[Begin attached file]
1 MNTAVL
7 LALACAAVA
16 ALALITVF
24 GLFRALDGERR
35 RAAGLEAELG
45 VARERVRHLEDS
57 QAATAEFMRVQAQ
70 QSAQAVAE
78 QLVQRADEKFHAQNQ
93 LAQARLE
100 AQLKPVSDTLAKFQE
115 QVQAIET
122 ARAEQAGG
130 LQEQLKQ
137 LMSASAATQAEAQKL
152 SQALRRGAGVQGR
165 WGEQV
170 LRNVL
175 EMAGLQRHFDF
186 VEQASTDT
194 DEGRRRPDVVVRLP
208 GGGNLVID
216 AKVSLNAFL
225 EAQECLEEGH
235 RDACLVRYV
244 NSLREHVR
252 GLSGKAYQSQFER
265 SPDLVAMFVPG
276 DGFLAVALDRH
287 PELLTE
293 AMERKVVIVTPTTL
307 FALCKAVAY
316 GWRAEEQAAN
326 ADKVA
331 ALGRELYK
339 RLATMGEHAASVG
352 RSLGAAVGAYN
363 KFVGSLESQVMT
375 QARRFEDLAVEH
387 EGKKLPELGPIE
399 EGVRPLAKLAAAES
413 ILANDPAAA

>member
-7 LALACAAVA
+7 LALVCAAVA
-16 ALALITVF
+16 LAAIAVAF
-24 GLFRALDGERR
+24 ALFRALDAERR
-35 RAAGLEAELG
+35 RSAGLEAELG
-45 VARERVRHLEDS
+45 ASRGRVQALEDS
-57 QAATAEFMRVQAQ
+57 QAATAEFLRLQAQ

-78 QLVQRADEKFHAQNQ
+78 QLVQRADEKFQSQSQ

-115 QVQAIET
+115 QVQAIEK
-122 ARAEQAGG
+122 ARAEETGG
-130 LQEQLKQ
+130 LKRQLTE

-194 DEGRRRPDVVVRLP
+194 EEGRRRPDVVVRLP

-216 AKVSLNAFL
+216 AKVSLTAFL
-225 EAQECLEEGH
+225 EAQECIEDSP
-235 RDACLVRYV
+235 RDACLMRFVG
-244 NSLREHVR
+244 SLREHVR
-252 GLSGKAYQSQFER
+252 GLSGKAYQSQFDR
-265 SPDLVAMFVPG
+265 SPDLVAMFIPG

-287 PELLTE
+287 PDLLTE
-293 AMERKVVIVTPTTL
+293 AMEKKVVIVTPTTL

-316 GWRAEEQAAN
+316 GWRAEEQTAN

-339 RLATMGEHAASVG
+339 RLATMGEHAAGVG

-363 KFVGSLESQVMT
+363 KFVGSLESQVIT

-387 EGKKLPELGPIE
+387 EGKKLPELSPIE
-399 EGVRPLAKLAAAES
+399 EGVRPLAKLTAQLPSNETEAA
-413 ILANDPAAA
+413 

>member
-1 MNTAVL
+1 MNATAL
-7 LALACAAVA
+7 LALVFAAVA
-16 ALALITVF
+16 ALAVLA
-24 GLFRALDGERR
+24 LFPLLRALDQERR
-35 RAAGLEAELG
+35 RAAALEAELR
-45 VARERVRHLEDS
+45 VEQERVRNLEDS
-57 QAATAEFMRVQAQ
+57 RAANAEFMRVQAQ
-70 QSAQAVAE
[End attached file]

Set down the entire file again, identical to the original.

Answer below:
1 MNTAVL
7 LALACAAVA
16 ALALITVF
24 GLFRALDGERR
35 RAAGLEAELG
45 VARERVRHLEDS
57 QAATAEFMRVQAQ
70 QSAQAVAE
78 QLVQRADEKFHAQNQ
93 LAQARLE
100 AQLKPVSDTLAKFQE
115 QVQAIET
122 ARAEQAGG
130 LQEQLKQ
137 LMSASAATQAEAQKL
152 SQALRRGAGVQGR
165 WGEQV
170 LRNVL
175 EMAGLQRHFDF
186 VEQASTDT
194 DEGRRRPDVVVRLP
208 GGGNLVID
216 AKVSLNAFL
225 EAQECLEEGH
235 RDACLVRYV
244 NSLREHVR
252 GLSGKAYQSQFER
265 SPDLVAMFVPG
276 DGFLAVALDRH
287 PELLTE
293 AMERKVVIVTPTTL
307 FALCKAVAY
316 GWRAEEQAAN
326 ADKVA
331 ALGRELYK
339 RLATMGEHAASVG
352 RSLGAAVGAYN
363 KFVGSLESQVMT
375 QARRFEDLAVEH
387 EGKKLPELGPIE
399 EGVRPLAKLAAAES
413 ILANDPAAA

>member
-7 LALACAAVA
+7 LALVCAAVA
-16 ALALITVF
+16 LAAIAVAF
-24 GLFRALDGERR
+24 ALFRALDAERR
-35 RAAGLEAELG
+35 RSAGLEAELG
-45 VARERVRHLEDS
+45 ASRGRVQALEDS
-57 QAATAEFMRVQAQ
+57 QAATAEFLRLQAQ

-78 QLVQRADEKFHAQNQ
+78 QLVQRADEKFQSQSQ

-115 QVQAIET
+115 QVQAIEK
-122 ARAEQAGG
+122 ARAEETGG
-130 LQEQLKQ
+130 LKRQLTE

-194 DEGRRRPDVVVRLP
+194 EEGRRRPDVVVRLP

-216 AKVSLNAFL
+216 AKVSLTAFL
-225 EAQECLEEGH
+225 EAQECIEDSP
-235 RDACLVRYV
+235 RDACLMRFVG
-244 NSLREHVR
+244 SLREHVR
-252 GLSGKAYQSQFER
+252 GLSGKAYQSQFDR
-265 SPDLVAMFVPG
+265 SPDLVAMFIPG

-287 PELLTE
+287 PDLLTE
-293 AMERKVVIVTPTTL
+293 AMEKKVVIVTPTTL

-316 GWRAEEQAAN
+316 GWRAEEQTAN

-339 RLATMGEHAASVG
+339 RLATMGEHAAGVG

-363 KFVGSLESQVMT
+363 KFVGSLESQVIT

-387 EGKKLPELGPIE
+387 EGKKLPELSPIE
-399 EGVRPLAKLAAAES
+399 EGVRPLAKLTAQLPSNETEAA
-413 ILANDPAAA
+413 

>member
-1 MNTAVL
+1 MNATAL
-7 LALACAAVA
+7 LALVFAAVA
-16 ALALITVF
+16 ALAVLA
-24 GLFRALDGERR
+24 LFPLLRALDQERR
-35 RAAGLEAELG
+35 RAAALEAELR
-45 VARERVRHLEDS
+45 VEQERVRNLEDS
-57 QAATAEFMRVQAQ
+57 RAANAEFMRVQAQ
-70 QSAQAVAE